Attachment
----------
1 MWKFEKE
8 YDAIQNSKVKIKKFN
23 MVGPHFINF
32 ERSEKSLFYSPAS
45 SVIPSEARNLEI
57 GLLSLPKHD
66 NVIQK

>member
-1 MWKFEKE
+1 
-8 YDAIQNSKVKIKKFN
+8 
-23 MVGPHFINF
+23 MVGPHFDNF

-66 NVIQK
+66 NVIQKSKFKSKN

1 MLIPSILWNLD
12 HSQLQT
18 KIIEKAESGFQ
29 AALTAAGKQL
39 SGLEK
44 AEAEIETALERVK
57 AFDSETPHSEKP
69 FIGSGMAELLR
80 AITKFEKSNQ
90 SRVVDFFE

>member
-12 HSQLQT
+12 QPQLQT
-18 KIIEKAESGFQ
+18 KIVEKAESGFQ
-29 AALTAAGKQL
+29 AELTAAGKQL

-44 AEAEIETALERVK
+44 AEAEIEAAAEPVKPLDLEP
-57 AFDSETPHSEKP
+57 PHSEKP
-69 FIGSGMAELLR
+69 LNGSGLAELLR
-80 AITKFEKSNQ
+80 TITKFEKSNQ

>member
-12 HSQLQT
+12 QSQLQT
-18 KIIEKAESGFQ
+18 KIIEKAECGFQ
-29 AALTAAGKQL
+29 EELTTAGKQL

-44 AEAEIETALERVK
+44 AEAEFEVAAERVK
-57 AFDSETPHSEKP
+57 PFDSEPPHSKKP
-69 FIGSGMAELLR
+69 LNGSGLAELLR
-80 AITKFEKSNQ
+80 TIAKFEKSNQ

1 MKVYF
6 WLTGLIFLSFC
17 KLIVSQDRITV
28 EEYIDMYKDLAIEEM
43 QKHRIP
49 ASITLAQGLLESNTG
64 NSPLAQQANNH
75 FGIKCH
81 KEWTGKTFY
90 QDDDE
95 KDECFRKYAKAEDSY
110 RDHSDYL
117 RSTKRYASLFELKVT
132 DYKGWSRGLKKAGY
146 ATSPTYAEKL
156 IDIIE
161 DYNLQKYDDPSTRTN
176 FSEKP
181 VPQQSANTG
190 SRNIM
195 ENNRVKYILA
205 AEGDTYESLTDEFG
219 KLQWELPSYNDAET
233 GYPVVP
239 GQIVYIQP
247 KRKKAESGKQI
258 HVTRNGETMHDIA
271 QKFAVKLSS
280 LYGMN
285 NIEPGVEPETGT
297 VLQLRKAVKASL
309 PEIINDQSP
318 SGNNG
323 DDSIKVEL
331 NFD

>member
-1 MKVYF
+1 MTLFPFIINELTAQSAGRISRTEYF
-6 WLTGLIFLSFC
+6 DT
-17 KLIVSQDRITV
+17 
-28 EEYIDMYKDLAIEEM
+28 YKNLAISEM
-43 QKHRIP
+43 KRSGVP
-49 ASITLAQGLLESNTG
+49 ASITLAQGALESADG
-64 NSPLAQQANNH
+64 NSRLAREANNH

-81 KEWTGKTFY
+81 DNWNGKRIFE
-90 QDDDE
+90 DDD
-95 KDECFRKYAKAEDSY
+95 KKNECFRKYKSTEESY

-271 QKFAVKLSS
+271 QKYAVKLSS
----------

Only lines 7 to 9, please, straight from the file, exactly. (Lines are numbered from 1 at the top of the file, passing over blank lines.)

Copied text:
66 NVIQK

>member
-1 MWKFEKE